Various Artists "BASEMENTVILLE! Volume 2: THE SOUND OF JOVEM GUARDA" (Misty Lane, 2000)
I suppose this set could be considered jovem guarda, but whereas most of the better-known, more mainstream jovem guarda bands had a mostly watered-down, teenybopper pop style, most of the groups on this excellent set of garage rock obscuros really knew how to rock. Glancing at the scans of old album covers and LP labels, it seems that '60s punk bands generally were excluded from the major label rosters -- these releases on Mocambo, Palladium, GMD and Caravelle and others (with a few on CBS, Polydor and Continental) have a wildness that was largely missing in the Brazilian rock scene, at least until Gil and Veloso showed up. This reissue LP is highly recommended, although your best bet for tracking a copy down might be to contact Misty Lane Records directly, in their misty Roman lair.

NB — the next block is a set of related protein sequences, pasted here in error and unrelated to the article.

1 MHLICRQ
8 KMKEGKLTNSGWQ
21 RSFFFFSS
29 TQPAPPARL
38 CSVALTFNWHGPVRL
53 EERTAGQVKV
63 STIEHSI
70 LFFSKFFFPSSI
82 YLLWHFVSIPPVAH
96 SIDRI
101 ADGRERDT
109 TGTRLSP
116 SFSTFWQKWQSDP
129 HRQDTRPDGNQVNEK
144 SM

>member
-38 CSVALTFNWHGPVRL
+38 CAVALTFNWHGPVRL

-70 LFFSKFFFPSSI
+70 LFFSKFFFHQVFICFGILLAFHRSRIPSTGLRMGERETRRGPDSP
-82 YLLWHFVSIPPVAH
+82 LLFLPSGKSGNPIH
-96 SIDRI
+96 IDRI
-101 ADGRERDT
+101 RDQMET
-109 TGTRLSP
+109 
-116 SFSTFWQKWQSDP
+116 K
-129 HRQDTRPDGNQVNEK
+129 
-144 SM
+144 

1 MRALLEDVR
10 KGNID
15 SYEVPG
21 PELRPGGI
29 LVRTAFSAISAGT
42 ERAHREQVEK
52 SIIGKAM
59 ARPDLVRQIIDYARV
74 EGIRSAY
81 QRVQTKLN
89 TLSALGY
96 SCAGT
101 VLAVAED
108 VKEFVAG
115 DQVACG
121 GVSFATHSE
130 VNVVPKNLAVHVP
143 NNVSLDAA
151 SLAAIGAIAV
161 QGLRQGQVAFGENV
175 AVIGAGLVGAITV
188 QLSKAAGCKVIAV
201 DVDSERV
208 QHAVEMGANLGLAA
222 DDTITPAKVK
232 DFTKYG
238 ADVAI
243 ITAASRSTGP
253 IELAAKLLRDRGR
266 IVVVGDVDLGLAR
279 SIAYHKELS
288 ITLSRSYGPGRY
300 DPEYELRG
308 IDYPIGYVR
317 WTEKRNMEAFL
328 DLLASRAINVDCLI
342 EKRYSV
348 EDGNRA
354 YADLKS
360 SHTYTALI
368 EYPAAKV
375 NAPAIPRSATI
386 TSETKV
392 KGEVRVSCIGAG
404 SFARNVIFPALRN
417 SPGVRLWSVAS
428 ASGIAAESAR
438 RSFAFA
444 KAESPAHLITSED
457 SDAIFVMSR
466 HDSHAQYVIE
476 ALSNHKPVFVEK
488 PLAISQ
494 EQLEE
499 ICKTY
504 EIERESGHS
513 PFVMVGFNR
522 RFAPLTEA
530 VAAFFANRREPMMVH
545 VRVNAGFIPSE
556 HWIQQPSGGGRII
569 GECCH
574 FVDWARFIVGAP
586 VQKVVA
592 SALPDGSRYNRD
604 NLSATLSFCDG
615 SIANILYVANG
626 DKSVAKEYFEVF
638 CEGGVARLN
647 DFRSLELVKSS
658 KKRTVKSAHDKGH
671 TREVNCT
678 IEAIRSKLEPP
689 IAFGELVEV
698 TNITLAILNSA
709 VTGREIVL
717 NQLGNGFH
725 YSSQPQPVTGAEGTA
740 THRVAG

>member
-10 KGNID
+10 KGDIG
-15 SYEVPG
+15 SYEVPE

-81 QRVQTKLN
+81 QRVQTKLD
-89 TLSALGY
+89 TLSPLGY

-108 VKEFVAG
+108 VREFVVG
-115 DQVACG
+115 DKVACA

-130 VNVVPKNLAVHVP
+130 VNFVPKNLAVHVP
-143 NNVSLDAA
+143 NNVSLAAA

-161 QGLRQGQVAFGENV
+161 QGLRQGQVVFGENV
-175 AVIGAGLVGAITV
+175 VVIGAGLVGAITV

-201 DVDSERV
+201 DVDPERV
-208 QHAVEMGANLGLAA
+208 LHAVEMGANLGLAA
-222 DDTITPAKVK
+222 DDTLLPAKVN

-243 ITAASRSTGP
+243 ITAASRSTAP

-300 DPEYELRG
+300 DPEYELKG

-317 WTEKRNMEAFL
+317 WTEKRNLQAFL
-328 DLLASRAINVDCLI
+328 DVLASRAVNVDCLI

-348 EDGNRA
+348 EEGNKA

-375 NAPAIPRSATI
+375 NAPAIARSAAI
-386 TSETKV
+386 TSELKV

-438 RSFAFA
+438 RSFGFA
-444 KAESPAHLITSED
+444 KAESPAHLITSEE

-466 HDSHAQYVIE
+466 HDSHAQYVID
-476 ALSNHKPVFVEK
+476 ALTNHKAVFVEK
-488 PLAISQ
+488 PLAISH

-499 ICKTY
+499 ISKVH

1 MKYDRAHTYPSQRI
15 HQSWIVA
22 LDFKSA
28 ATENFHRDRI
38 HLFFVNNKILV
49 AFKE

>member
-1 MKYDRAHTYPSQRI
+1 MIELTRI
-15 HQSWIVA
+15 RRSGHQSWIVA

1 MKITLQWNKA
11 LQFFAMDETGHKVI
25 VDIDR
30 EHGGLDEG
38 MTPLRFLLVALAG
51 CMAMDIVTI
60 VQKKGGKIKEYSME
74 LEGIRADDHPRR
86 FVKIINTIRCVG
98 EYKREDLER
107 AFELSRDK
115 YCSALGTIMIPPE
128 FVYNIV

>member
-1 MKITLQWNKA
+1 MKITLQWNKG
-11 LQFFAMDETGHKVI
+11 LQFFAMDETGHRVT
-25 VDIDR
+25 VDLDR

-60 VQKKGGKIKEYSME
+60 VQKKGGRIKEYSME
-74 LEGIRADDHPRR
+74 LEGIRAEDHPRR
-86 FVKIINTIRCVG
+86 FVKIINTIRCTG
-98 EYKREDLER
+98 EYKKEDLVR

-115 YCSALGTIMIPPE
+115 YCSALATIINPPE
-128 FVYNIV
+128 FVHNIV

Various Artists "HEARTS OF STONE/CORACOES DE PEDRA v. 1-3" (Magica, 2000)
Yeah, baby. This is the real deal. Brazilian beat from the mid-'60s, with plenty of cover tunes but also a healthy dose of originals, generally much harder than the standard-issue ie-ie-ie of the JG teen beat. The best-known groups on here are (of course) Renato e Seus Blue Caps and Os Beat Boys, but mainly this is for-real, off-the-beaten-track, honest-to-goodness teen beat from the British Invasion days. For those of us who like kitschy cover tunes that don't suck, and who are trying to delve into the dim, misty past of Brazil's pre-tropicalia rock scene, this is an ultra-cool find. Plus, it's even got (gasp!) great, well-written liner notes. Three volumes so far, and they're all pretty darn good!
Various Artists "JOVEM GUARDA" (Polydor, 1999)